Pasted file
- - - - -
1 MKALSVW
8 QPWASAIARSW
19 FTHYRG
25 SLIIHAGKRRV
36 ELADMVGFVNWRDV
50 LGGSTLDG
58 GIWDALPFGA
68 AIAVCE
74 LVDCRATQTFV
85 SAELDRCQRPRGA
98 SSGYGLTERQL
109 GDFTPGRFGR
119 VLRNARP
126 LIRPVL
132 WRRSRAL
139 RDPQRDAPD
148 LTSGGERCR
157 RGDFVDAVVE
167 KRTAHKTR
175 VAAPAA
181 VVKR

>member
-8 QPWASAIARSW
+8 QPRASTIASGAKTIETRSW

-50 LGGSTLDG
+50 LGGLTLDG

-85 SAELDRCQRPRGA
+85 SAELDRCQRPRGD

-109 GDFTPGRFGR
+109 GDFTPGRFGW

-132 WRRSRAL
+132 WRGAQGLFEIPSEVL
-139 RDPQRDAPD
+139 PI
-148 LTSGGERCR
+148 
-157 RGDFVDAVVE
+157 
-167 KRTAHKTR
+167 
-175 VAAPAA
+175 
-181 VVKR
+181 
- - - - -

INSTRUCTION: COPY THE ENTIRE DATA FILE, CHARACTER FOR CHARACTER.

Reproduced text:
1 MKALSVW
8 QPWASAIARSW
19 FTHYRG
25 SLIIHAGKRRV
36 ELADMVGFVNWRDV
50 LGGSTLDG
58 GIWDALPFGA
68 AIAVCE
74 LVDCRATQTFV
85 SAELDRCQRPRGA
98 SSGYGLTERQL
109 GDFTPGRFGR
119 VLRNARP
126 LIRPVL
132 WRRSRAL
139 RDPQRDAPD
148 LTSGGERCR
157 RGDFVDAVVE
167 KRTAHKTR
175 VAAPAA
181 VVKR

>member
-8 QPWASAIARSW
+8 QPRASTIASGAKTIETRSW

-50 LGGSTLDG
+50 LGGLTLDG

-85 SAELDRCQRPRGA
+85 SAELDRCQRPRGD

-109 GDFTPGRFGR
+109 GDFTPGRFGW

-132 WRRSRAL
+132 WRGAQGLFEIPSEVL
-139 RDPQRDAPD
+139 PI
-148 LTSGGERCR
+148 
-157 RGDFVDAVVE
+157 
-167 KRTAHKTR
+167 
-175 VAAPAA
+175 
-181 VVKR
+181 